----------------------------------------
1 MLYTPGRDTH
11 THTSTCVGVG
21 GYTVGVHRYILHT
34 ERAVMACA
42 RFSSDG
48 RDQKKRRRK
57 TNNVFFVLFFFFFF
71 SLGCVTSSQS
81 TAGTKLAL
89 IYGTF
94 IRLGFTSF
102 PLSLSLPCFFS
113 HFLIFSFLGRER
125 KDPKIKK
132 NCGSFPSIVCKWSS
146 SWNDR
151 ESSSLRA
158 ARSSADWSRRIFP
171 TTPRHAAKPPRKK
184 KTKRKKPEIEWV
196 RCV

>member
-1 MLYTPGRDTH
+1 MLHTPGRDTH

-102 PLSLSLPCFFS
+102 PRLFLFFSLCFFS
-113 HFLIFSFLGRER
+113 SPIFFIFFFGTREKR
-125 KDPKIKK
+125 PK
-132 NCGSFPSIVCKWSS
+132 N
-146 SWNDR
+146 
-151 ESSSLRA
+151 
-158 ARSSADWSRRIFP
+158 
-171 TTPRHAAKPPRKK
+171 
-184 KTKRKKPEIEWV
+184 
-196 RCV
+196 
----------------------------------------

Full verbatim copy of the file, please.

1 MLYTPGRDTH
11 THTSTCVGVG
21 GYTVGVHRYILHT
34 ERAVMACA
42 RFSSDG
48 RDQKKRRRK
57 TNNVFFVLFFFFFF
71 SLGCVTSSQS
81 TAGTKLAL
89 IYGTF
94 IRLGFTSF
102 PLSLSLPCFFS
113 HFLIFSFLGRER
125 KDPKIKK
132 NCGSFPSIVCKWSS
146 SWNDR
151 ESSSLRA
158 ARSSADWSRRIFP
171 TTPRHAAKPPRKK
184 KTKRKKPEIEWV
196 RCV

>member
-1 MLYTPGRDTH
+1 MLHTPGRDTH

-102 PLSLSLPCFFS
+102 PRLFLFFSLCFFS
-113 HFLIFSFLGRER
+113 SPIFFIFFFGTREKR
-125 KDPKIKK
+125 PK
-132 NCGSFPSIVCKWSS
+132 N
-146 SWNDR
+146 
-151 ESSSLRA
+151 
-158 ARSSADWSRRIFP
+158 
-171 TTPRHAAKPPRKK
+171 
-184 KTKRKKPEIEWV
+184 
-196 RCV
+196 